Rabicano, also called white ticking, is a horse coat color characterized by limited roaning in a specific pattern: interspersed white hairs most dense and originating from the flank and the tailhead. Rabicano is distinct from true roan, which causes evenly-interspersed white hairs throughout the body, except the head and legs.
The word "rabicano" is of Spanish origin - rabo meaning "tail" and cano meaning "white" - thus, it described a horse with white hairs in its tail. This definition is consistent with the modern usage.
The word appears very early in epic poems in Italian literature: Argalia, a character in Orlando Innamorato (1495), rides a horse named "Rabicano". So too does Astolfo. In Italian, the term simply means "roan" and might therefore have been a descriptive name.
The characteristics most often associated with the rabicano pattern are white hairs at the tailhead and the flank, where the body of the horse is joined by the hindquarters. Like other patterns and colors, the expression of the rabicano trait varies. Most of the factors affecting these variations are unknown, however, it is known that horses with a chestnut or chestnut-based coat express white patterns such as rabicano more readily; that is, they tend to have more white. Minimal expression includes a few white hairs in those areas, and for that reason is often not mentioned in descriptions of an individual horse's color. Rabicano is a white pattern that falls into the category of roaning or scattered white hairs, the genetics of which are not yet fully understood.
The original definition of "rabicano" refers to the presence of white hairs in the base of the tail, a characteristic called a "skunk" or coon tail. The term "coon tail" is associated with white hairs in the form of striping at the tailhead. The sides of the tail at the tailhead may have much white hair. Extensively-marked rabicanos sometimes exhibit striations in their pattern on the ribs, giving them a striped appearance.
Prevalence and inheritance
The rabicano pattern is thought to be a dominant gene in some families, however other forms of white ticking not following the rabicano pattern may exist and be controlled by separate mechanisms. Rabicano is present even in breeds which do not possess any true roan individuals, such as Arabian horses. In the Arabian, Rabicano patterning is even defined as "roan." Rabicano may occur on any base color and may occur in conjunction with any other white pattern, including true roan or gray.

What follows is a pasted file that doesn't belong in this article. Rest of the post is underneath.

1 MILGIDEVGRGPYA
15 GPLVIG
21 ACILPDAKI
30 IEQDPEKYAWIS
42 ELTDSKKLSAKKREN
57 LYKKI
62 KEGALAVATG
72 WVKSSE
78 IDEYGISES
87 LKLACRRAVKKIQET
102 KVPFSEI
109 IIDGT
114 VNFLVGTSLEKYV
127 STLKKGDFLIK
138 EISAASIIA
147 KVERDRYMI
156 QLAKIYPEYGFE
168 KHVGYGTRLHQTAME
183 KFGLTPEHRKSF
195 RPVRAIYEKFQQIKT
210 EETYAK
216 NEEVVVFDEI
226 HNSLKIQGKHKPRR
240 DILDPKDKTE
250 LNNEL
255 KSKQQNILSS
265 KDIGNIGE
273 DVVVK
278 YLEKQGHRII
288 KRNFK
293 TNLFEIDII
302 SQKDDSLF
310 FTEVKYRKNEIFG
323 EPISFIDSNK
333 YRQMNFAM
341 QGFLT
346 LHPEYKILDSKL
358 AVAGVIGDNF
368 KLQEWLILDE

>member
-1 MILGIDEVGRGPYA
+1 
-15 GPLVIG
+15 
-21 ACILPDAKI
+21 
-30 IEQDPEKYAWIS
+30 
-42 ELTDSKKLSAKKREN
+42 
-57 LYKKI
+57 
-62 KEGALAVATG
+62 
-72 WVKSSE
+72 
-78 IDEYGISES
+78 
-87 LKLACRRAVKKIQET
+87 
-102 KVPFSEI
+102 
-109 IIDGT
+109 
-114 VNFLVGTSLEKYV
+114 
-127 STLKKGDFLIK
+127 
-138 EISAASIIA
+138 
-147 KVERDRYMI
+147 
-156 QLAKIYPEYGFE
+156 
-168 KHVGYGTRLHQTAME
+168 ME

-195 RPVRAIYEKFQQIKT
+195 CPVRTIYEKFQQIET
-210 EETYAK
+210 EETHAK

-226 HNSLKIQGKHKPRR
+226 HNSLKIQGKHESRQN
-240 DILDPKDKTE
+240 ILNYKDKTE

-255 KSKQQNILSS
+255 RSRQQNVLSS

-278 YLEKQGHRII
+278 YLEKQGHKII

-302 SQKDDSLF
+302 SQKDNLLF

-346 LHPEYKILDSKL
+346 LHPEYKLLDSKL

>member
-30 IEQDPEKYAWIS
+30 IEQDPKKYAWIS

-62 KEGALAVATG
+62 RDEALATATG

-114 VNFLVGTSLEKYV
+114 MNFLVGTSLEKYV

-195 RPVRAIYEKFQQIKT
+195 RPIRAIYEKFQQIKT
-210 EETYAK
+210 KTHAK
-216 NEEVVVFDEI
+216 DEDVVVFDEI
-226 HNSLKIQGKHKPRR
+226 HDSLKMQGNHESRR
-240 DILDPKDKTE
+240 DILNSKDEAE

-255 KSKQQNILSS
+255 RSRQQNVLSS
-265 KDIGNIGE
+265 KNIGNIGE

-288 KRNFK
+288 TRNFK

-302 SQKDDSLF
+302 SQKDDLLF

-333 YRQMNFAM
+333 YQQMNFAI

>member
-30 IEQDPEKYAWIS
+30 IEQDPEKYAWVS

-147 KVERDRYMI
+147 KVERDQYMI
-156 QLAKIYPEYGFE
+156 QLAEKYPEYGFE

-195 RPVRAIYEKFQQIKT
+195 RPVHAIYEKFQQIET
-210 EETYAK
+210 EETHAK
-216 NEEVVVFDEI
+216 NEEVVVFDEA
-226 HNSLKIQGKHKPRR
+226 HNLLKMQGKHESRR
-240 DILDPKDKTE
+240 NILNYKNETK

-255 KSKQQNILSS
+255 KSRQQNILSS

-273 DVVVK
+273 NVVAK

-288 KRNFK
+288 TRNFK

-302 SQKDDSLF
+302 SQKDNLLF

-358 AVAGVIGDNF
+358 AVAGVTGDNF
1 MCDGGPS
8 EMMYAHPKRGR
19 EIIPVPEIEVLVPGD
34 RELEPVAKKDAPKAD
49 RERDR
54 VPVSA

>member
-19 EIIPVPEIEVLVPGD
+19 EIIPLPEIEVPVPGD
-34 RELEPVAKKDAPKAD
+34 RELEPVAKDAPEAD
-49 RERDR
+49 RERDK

Higher expression of the rabicano pattern on the flanks may produce a coat easy to mistake for true roan. However, in highly-expressed rabicanos, the distribution of white hairs along the barrel may produce faint striping or stippling over the ribs, which is not seen in true roans. Furthermore, the skin of some rabicanos may be slightly mottled with pink, particularly on the abdomen and groin. This trait is not seen in true roans, and suggests that, like the white hairs associated with other white markings and patterns, the white hairs of a rabicano may be rooted in unpigmented skin cells. However, the genetic and developmental controls of such roaning is presently poorly understood, and has not yet been formally studied.
While rabicano itself does not produce white markings on the face and legs, it is associated with some of the numerous sabino patterns, one of which has been mapped to the KIT gene. Other color patterns mapped to KIT include tobiano and true roan. This may explain the close association between rabicano and sabino, which are often observed in the same horse.
Rabicano vs. Roan
Rarely is rabicano patterning extensive enough to be confused with true roan. Rabicanos are not true roans and can be distinguished from true roans by the following:
- Roaning on rabicanos is centralized at the junction of the stifle and the flank; true roan is evenly distributed over the whole body except the points.
- Rabicanos usually have skunk tails or rings of white hairs in the tail, while true roans do not.
- Rabicano roaning often spreads, while true roans usually become darker.
- Rabicanos do not develop corn marks when their skin is damaged.
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